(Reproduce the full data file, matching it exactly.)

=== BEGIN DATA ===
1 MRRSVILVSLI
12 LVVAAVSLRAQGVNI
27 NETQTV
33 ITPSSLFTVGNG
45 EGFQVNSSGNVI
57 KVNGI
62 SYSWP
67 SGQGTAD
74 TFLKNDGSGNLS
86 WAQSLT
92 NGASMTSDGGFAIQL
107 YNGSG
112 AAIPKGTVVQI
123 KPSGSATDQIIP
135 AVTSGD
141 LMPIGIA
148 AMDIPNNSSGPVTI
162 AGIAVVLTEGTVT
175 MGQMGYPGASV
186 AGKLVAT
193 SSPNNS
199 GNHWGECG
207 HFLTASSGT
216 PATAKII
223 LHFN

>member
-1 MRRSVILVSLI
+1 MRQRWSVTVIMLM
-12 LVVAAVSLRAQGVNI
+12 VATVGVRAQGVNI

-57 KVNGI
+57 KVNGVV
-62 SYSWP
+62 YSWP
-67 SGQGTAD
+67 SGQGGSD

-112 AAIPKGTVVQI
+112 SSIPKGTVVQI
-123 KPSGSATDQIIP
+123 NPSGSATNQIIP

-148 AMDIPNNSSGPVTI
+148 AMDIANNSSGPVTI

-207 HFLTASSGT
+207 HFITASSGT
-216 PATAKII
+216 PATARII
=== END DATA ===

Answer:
1 MRRSVILVSLI
12 LVVAAVSLRAQGVNI
27 NETQTV
33 ITPSSLFTVGNG
45 EGFQVNSSGNVI
57 KVNGI
62 SYSWP
67 SGQGTAD
74 TFLKNDGSGNLS
86 WAQSLT
92 NGASMTSDGGFAIQL
107 YNGSG
112 AAIPKGTVVQI
123 KPSGSATDQIIP
135 AVTSGD
141 LMPIGIA
148 AMDIPNNSSGPVTI
162 AGIAVVLTEGTVT
175 MGQMGYPGASV
186 AGKLVAT
193 SSPNNS
199 GNHWGECG
207 HFLTASSGT
216 PATAKII
223 LHFN

>member
-1 MRRSVILVSLI
+1 MRQRWSVTVIMLM
-12 LVVAAVSLRAQGVNI
+12 VATVGVRAQGVNI

-57 KVNGI
+57 KVNGVV
-62 SYSWP
+62 YSWP
-67 SGQGTAD
+67 SGQGGSD

-112 AAIPKGTVVQI
+112 SSIPKGTVVQI
-123 KPSGSATDQIIP
+123 NPSGSATNQIIP

-148 AMDIPNNSSGPVTI
+148 AMDIANNSSGPVTI

-207 HFLTASSGT
+207 HFITASSGT
-216 PATAKII
+216 PATARII